More generally, we can discern from Kavanaugh’s opinions in PHH a deep skepticism of independent agencies, which he describes as “a headless fourth branch of the U.S. Government” that collectively “pose a significant threat to individual liberty and to the constitutional system of separation of powers and checks and balances.” His opinions also reveal a hostility to the idea of an executive branch official who can exercise authority without answering to the president — even when the whole point of that official’s job is to act independently. In PHH, Kavanaugh described the now-defunct “independent counsel experiment” at issue in Morrison as “a mistake,” “an unconstitutional departure from historical practice and a serious threat to individual liberty.” That skepticism could come into play if Kavanaugh were presented with a case involving the special counsel, whom the president cannot fire directly and who is subject to removal by the acting attorney general only for cause.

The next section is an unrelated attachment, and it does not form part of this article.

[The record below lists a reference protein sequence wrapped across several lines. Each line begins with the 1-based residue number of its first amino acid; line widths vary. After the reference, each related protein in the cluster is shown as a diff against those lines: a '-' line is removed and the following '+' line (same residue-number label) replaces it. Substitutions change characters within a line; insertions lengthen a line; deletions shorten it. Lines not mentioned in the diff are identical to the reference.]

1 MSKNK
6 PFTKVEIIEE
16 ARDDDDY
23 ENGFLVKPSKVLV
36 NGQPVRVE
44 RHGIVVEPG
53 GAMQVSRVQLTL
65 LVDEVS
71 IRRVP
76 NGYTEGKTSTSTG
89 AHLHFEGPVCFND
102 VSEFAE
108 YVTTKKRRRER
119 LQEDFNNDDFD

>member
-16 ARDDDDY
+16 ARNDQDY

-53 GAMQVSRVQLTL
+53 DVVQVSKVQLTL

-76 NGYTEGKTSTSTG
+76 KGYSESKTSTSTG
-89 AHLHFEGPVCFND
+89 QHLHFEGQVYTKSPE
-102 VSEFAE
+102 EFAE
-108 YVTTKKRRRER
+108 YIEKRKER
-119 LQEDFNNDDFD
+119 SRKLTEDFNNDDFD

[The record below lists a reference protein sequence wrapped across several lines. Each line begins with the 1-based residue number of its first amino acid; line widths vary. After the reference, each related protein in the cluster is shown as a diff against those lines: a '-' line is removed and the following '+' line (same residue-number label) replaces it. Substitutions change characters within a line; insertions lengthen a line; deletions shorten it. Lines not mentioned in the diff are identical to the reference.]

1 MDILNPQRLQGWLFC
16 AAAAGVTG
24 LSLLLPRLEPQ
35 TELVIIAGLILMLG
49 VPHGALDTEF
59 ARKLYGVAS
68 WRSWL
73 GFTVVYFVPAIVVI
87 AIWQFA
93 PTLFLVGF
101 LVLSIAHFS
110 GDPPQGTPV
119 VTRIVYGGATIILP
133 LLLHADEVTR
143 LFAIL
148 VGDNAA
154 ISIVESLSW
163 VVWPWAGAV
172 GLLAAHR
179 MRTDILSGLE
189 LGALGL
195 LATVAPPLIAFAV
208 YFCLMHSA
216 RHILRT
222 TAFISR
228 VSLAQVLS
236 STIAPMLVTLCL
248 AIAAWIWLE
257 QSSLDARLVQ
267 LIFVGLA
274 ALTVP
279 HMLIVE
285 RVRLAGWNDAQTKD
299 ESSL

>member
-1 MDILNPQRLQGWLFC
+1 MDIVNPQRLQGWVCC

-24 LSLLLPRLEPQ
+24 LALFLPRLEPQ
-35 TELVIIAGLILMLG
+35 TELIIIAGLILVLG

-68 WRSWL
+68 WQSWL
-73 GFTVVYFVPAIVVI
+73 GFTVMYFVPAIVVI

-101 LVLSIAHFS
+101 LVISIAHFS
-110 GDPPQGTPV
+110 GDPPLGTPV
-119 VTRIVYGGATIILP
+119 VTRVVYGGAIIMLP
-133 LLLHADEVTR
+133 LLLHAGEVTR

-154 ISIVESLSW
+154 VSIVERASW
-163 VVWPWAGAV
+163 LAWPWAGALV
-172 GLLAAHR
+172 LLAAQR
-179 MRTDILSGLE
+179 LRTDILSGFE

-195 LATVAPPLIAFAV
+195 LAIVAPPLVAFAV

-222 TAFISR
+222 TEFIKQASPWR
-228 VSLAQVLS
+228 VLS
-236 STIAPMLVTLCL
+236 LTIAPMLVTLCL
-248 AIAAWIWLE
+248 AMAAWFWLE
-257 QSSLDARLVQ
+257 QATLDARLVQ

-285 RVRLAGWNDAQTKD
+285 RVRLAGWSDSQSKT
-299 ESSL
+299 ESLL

Kavanaugh’s PHH opinions also shed light on his views about liberty. He plainly views liberty as freedom from regulation, even when that regulation is directed at corporations with the stated purpose of protecting individuals. Pillard explained in her en banc opinion that Congress designed the CFPB based on the view that “markets’ contribution to human liberty derives from freedom of contract, and that such freedom depends on market participants’ access to accurate information, and on clear and reliably enforced rules against fraud and coercion.” That is certainly not Kavanaugh’s view; he sees a threat to liberty in any executive branch official who can act unilaterally and who is not the president.

If Kavanaugh is confirmed to the Supreme Court, we are certain to hear more from him about executive branch authority and individual liberty. And when we do, the themes that run through his PHH opinions are likely to guide his decision-making.

Recommended Citation: Sarah Harrington, Kavanaugh on the executive branch: PHH Corp. v. Consumer Financial Protection Bureau, SCOTUSblog (Aug. 8, 2018, 10:25 AM),